Had he and I met, I wanted to say, under different circumstances, we would have been fast friends. I wanted to say it – but it’s incredibly trite. I bought underwear instead. I was at Victoria’s Secret, so underwear buying was in order. Expected. I placed several varieties of lace in a row and tried to decide between leopard lace and champagne-coloured sparkle lace.
But we didn’t meet under different circumstances. We met under these: he brought his child to my daycare. He shook my hand and then, well, then I met his wife. Blue leopard or wait, is that zebra or giraffe or animal at all? The saleslady was shaking her head at me. She approved only of the champagne sparkle lace. Of course he’s married. Of course we can’t be friends. Slippery slope. Sticky wicket.
“And here is the matching bra! What’s your size?” She arched her eyebrows; she thought I was kidding. I held the bra flush against my chest to show her I was not. I liked his face when we met. Instantly. It’s nice; I hardly ever just like a face. His wife told me once “He’s funny looking, isn’t he? He’s got weird looks, right?” and she sighed without me even answering. I didn’t have to know that. I hadn’t asked.
“If you buy – look – only a little more, you can get the free gift!” New saleslady was looking at me with her big, beautiful eyes. “Do you like eyeshadow palettes?” She held up something boxy and incomprehensible. “I don’t . . . that’s really eyeshadow? I wouldn’t know how – I don’t wear makeup.” She nodded knowingly and told me where to find the extra-soft t-shirts. “T-shirts!” said my friend. “You love t-shirts! Let’s go see.” I answered and began to look them over, shiny, bright colours, glitter, emblazoned with ‘Pink’ and numbers and graphics.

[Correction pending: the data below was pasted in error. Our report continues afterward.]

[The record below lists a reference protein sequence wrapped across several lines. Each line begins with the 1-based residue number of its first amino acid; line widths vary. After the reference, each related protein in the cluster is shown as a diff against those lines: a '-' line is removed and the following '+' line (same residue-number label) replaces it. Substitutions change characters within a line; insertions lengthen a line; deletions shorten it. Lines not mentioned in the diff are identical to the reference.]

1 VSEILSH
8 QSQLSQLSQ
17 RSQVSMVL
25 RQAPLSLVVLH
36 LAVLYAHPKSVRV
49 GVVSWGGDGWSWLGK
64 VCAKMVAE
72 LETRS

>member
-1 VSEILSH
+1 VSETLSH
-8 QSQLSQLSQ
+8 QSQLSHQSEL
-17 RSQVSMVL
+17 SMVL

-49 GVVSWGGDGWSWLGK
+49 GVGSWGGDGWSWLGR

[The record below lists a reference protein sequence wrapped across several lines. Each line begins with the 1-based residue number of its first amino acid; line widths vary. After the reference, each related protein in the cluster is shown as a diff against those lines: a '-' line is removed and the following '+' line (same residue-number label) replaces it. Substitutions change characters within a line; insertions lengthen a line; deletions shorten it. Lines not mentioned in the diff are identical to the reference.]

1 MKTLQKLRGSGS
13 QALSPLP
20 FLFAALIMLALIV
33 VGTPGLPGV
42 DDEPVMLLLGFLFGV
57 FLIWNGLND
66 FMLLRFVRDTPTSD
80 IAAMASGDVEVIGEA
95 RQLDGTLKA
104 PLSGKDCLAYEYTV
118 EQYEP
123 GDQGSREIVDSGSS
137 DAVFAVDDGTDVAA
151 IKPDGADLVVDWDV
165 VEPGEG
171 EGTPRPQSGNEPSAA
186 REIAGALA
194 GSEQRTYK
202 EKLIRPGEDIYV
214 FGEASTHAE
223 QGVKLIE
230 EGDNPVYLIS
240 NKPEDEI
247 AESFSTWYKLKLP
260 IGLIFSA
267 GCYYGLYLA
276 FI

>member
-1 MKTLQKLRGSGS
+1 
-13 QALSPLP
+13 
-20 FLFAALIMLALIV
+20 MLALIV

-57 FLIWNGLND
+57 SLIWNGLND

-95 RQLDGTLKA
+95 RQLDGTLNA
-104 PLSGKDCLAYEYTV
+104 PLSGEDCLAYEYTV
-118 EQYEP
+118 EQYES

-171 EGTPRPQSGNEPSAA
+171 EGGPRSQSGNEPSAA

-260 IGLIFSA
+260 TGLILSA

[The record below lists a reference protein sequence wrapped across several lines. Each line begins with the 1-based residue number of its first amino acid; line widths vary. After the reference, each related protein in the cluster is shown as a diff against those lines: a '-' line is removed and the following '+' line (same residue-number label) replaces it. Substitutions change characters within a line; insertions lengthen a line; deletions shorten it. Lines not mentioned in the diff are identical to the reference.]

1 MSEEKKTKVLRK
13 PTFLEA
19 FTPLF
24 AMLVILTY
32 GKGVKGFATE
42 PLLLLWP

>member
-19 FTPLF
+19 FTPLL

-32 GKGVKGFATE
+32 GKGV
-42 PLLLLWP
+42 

He’s lost weight recently. He thinks I don’t know they’re fighting. I don’t like to see him unhappy, or painfully thin. He asked me to tell him if he was ever not being a good enough dad. “Or if I’m not polite enough to you. Or the other teachers. Or . . . anything that I should do. I don’t know.”
“So you want pants?” I looked down; I had somehow wandered into the pants section. Four pairs of eyes were trained on me, expectantly. “Do you even know what you want?” My friend asked me, almost teasing. “I always know what I want,” I told her “and you should know that about me by now.” Inwardly resolving, of course, not to think about it anymore. My vacation is coming. If I don’t see him, I’ll forget. It’s not important.